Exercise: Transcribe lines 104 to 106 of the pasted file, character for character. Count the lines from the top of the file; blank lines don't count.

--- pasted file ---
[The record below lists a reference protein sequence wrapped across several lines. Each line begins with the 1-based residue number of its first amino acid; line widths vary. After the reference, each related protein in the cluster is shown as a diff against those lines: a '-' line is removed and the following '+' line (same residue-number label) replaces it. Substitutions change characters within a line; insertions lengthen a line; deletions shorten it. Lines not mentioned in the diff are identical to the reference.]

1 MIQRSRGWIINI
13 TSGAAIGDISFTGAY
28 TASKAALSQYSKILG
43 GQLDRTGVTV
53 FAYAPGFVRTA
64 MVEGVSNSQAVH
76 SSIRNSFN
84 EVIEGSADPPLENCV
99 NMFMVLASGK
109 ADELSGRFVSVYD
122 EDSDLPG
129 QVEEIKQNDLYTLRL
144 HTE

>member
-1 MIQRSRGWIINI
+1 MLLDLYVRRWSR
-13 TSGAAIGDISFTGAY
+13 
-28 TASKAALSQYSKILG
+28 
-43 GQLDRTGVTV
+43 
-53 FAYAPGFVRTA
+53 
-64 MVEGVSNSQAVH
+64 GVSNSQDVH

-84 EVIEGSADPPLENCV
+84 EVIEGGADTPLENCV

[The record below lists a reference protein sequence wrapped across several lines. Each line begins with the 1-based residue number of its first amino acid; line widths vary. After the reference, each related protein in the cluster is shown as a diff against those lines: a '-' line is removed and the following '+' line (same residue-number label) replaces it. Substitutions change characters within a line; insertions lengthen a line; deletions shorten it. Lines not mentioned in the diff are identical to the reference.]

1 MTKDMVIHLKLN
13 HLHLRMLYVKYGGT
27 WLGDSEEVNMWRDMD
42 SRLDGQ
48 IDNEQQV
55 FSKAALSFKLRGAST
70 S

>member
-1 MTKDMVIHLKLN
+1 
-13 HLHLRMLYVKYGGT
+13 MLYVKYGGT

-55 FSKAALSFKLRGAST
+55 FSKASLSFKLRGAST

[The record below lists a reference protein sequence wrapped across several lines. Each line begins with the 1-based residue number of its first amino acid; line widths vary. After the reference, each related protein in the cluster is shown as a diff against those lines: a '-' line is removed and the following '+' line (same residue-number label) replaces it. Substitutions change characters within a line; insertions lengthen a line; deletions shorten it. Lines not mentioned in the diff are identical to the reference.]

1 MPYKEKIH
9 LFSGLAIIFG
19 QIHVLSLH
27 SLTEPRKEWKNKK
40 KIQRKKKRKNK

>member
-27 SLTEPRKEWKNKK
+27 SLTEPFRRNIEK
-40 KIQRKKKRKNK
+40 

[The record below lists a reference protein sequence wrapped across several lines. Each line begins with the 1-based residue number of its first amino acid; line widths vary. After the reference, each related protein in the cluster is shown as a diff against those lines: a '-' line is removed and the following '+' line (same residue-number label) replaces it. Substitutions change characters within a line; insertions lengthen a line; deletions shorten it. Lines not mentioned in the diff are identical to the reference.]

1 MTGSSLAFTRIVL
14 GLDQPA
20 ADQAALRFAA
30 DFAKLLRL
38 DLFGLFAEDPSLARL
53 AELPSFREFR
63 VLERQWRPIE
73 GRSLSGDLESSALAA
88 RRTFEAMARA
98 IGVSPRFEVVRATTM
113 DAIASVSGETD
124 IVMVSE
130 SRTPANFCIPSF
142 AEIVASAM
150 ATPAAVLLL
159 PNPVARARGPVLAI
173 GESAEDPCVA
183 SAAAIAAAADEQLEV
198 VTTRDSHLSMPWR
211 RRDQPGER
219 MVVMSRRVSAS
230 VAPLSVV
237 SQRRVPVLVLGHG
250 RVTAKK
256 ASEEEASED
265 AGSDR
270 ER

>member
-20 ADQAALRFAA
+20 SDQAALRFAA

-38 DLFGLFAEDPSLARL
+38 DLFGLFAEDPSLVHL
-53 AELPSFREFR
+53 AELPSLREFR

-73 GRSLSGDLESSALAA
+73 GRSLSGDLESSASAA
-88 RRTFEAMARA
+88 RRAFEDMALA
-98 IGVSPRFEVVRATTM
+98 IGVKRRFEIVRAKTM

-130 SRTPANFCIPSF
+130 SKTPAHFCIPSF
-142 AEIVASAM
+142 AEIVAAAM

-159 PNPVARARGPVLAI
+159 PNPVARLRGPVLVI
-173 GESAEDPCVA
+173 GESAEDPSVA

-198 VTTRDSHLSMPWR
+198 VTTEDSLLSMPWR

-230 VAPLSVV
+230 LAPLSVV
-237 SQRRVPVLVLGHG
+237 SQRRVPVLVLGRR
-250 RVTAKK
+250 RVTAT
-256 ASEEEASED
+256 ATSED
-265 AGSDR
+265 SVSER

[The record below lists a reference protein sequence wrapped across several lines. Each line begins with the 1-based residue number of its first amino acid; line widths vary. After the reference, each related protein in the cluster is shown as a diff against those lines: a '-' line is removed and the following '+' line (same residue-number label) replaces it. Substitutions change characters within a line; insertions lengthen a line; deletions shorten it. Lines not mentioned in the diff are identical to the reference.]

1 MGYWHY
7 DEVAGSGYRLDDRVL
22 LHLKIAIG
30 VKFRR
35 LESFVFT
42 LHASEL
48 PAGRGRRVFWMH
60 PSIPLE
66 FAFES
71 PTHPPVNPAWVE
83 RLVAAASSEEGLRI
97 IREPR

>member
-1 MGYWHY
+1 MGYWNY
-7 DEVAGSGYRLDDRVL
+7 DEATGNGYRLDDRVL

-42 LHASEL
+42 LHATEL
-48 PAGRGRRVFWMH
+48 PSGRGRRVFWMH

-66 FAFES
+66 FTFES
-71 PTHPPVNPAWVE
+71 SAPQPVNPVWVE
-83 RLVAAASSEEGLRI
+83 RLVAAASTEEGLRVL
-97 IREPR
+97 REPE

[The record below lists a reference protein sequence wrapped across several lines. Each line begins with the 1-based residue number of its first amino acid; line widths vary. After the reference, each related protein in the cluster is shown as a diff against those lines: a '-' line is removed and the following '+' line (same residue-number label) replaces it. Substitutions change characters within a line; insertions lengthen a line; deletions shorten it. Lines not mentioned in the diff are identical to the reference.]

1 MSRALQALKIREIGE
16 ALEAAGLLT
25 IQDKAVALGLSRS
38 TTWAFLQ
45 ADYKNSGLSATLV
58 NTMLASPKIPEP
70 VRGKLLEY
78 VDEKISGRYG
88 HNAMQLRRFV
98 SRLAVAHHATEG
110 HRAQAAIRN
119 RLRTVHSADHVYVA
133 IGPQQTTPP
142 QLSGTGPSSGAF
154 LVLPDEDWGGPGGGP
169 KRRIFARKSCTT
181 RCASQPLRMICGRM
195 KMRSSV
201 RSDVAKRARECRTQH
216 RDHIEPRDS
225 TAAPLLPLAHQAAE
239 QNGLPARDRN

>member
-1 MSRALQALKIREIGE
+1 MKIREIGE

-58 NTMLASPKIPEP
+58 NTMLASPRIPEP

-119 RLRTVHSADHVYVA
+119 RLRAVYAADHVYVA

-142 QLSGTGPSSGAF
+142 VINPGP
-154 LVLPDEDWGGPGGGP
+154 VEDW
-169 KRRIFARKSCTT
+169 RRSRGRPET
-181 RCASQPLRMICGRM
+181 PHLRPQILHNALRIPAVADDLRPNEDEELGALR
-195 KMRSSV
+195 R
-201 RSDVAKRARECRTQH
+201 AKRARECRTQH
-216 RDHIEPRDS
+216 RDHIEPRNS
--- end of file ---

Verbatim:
+173 GESAEDPSVA

-198 VTTRDSHLSMPWR
+198 VTTEDSLLSMPWR